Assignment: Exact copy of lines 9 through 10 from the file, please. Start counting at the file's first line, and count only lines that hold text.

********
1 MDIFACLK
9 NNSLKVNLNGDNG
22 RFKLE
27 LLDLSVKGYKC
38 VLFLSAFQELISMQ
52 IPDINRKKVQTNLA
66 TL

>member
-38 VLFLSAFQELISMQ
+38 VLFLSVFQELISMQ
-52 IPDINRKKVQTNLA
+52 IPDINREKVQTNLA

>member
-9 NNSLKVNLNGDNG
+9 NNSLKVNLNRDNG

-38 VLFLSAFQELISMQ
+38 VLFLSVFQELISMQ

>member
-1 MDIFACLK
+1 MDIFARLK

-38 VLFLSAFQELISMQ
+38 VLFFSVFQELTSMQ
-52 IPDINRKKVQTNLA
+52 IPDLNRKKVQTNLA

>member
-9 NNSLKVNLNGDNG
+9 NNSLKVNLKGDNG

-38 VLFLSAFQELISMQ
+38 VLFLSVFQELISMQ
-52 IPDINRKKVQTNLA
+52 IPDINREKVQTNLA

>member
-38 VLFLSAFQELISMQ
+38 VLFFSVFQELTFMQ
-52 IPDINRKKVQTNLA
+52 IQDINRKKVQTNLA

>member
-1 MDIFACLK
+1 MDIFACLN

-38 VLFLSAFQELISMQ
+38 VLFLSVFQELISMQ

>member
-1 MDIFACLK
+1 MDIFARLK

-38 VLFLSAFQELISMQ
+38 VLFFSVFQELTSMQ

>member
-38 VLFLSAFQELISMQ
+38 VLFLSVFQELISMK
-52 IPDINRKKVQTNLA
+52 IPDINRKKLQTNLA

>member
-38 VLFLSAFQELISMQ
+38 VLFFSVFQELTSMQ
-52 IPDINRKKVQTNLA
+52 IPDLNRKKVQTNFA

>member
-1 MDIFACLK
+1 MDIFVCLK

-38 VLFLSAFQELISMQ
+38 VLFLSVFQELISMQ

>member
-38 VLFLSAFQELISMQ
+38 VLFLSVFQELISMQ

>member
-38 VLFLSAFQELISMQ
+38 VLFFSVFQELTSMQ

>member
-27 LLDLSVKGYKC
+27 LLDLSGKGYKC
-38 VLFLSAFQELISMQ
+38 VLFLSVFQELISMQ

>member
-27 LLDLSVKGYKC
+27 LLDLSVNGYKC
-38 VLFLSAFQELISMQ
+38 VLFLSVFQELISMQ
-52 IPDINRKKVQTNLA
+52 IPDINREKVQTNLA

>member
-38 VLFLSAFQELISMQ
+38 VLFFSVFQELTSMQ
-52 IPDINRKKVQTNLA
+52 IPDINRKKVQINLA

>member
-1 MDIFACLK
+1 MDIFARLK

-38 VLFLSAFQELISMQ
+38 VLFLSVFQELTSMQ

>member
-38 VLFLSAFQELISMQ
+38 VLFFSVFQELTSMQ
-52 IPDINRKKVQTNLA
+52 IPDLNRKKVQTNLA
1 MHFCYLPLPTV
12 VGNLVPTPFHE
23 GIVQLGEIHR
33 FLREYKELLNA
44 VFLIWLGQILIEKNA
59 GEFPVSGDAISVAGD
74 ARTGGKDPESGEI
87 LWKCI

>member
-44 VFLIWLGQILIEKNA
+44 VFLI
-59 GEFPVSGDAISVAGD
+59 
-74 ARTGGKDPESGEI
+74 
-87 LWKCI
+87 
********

-38 VLFLSAFQELISMQ
+38 VLFLSVFQELISMQ